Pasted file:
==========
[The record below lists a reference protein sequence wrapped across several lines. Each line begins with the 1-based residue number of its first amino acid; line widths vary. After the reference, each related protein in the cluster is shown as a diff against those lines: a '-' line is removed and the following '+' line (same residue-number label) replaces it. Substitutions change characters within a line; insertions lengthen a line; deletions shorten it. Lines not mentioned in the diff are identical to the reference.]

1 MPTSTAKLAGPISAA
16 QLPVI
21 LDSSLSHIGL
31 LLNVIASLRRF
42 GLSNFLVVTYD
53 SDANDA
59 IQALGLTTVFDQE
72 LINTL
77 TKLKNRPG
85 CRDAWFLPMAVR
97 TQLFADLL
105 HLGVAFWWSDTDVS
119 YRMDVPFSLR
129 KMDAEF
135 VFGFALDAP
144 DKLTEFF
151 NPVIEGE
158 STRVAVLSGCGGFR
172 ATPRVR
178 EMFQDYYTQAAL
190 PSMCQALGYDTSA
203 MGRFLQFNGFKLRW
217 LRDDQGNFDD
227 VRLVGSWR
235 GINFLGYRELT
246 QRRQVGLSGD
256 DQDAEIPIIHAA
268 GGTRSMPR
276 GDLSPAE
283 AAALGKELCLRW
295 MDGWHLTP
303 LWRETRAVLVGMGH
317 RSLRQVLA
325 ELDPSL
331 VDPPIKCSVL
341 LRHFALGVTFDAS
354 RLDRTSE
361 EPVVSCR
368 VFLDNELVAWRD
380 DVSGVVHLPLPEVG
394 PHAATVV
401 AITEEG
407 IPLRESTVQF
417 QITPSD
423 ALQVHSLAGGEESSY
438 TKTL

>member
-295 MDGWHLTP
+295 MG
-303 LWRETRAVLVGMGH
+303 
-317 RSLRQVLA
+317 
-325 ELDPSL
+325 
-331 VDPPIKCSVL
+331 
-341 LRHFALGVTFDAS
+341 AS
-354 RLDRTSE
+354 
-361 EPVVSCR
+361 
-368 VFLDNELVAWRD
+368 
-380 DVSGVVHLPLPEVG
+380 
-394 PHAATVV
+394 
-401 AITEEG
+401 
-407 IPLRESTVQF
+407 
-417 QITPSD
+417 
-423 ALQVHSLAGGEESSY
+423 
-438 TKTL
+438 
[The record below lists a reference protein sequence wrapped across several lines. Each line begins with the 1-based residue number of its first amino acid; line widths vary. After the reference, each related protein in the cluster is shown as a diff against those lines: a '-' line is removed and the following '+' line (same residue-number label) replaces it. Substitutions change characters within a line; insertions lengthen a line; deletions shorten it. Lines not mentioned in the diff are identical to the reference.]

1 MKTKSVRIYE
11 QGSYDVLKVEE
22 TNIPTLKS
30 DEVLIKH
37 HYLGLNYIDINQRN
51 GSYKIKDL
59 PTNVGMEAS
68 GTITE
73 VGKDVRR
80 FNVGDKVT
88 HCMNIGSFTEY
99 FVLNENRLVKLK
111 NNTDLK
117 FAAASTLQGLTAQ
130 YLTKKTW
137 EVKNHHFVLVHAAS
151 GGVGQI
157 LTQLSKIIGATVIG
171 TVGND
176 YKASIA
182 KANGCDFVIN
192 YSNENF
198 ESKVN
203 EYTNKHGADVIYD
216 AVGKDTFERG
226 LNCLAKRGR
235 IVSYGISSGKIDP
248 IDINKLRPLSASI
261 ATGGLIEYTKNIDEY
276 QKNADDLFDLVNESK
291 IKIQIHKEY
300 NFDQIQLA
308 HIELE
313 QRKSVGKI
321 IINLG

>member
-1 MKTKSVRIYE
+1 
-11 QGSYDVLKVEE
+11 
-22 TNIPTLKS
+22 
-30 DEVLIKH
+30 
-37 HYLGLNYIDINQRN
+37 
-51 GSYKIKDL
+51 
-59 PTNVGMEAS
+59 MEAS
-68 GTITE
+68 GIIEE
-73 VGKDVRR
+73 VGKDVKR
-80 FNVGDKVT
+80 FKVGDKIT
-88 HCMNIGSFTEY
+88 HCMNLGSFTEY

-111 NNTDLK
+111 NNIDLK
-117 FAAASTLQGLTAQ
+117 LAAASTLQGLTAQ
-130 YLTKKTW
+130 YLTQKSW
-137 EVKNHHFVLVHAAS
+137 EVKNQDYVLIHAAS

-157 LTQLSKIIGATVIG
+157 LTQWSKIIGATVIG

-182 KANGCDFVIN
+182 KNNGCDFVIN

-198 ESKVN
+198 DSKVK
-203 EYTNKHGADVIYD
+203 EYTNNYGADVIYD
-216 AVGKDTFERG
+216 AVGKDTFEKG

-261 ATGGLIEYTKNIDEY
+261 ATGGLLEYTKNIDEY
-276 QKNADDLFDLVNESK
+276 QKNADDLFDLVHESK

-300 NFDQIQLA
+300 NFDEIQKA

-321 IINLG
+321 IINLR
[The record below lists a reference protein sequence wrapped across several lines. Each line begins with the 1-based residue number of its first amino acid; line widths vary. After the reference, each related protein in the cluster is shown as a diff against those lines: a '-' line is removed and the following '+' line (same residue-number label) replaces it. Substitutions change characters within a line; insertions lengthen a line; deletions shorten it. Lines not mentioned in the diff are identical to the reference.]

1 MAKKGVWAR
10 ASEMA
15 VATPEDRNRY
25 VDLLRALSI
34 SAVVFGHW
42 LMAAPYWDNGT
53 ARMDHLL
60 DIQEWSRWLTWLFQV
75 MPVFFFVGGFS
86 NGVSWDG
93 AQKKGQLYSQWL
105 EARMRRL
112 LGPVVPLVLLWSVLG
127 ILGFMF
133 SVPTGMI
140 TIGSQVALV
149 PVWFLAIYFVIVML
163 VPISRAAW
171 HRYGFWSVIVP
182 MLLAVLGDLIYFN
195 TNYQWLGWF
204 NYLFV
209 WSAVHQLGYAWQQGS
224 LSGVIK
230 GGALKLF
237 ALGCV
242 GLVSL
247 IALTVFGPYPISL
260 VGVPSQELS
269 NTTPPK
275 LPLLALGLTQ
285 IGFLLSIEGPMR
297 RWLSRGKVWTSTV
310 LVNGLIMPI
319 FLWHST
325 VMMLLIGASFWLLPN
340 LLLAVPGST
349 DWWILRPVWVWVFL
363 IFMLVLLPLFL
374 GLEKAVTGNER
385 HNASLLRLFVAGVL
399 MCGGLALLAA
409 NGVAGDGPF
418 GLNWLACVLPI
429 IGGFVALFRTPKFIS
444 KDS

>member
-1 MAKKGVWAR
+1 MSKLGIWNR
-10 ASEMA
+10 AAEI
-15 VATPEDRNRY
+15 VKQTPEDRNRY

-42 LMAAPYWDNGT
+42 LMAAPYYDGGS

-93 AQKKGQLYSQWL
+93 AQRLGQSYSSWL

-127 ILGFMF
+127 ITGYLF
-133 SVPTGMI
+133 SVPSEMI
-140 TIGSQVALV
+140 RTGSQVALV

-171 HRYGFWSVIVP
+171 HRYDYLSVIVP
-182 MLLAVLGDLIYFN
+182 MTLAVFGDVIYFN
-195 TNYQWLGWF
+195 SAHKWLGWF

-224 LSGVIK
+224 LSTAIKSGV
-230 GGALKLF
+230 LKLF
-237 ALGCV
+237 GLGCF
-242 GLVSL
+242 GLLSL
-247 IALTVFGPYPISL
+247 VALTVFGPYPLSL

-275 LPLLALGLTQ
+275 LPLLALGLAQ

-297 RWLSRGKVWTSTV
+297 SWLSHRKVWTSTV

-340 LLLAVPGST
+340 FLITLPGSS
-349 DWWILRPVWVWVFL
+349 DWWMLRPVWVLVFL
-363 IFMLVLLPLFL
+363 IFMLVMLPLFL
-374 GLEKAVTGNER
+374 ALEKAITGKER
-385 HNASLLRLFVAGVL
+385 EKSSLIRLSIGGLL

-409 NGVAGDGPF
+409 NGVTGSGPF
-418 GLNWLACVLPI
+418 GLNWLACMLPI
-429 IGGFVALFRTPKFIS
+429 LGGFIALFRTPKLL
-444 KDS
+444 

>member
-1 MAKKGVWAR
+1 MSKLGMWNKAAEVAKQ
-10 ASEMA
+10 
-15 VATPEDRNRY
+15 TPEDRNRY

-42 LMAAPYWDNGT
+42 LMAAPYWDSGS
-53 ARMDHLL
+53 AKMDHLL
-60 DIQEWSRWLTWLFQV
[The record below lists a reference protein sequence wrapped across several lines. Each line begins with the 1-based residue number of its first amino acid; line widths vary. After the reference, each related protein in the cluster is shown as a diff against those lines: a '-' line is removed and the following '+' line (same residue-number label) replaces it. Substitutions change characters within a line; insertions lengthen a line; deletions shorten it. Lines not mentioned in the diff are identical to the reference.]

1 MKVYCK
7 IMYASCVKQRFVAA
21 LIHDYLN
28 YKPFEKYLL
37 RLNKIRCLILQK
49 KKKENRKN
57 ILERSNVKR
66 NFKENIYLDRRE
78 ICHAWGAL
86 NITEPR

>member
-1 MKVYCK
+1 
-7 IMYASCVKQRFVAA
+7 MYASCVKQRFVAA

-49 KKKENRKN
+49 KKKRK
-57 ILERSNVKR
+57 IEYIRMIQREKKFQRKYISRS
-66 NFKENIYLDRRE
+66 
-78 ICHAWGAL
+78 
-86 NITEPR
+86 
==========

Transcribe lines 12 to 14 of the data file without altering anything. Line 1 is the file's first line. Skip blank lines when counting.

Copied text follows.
97 TQLFADLL
105 HLGVAFWWSDTDVS
119 YRMDVPFSLR